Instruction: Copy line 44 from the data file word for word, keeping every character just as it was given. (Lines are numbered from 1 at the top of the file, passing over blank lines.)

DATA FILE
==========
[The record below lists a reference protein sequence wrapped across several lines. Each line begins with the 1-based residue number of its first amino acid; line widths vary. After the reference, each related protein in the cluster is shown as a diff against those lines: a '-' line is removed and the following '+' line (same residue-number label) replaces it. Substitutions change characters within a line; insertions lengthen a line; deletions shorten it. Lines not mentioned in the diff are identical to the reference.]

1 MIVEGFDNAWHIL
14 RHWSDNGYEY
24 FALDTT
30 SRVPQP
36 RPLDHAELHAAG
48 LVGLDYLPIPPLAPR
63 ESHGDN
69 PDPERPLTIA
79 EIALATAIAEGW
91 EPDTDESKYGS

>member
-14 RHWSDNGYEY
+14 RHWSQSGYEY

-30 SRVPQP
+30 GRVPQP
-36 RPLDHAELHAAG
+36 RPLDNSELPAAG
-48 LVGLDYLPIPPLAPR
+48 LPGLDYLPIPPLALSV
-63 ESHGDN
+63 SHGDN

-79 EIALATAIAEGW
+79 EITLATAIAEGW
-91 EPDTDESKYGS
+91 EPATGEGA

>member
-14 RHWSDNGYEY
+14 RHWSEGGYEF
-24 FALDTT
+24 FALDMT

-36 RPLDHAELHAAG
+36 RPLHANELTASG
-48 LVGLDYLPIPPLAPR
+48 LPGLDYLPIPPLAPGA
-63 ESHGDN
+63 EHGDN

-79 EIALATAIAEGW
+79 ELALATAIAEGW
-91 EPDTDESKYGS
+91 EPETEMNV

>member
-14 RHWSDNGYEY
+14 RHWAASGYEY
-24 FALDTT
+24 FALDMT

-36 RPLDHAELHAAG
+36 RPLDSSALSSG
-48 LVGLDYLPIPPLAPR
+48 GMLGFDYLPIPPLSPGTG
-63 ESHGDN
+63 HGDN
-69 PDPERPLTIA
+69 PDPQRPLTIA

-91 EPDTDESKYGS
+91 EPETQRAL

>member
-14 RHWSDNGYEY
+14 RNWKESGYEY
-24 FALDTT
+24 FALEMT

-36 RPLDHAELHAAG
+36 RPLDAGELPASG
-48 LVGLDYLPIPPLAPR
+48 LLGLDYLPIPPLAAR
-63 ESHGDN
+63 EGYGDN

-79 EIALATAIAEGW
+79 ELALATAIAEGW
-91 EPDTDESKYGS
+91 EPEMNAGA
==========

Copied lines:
+14 RHWAASGYEY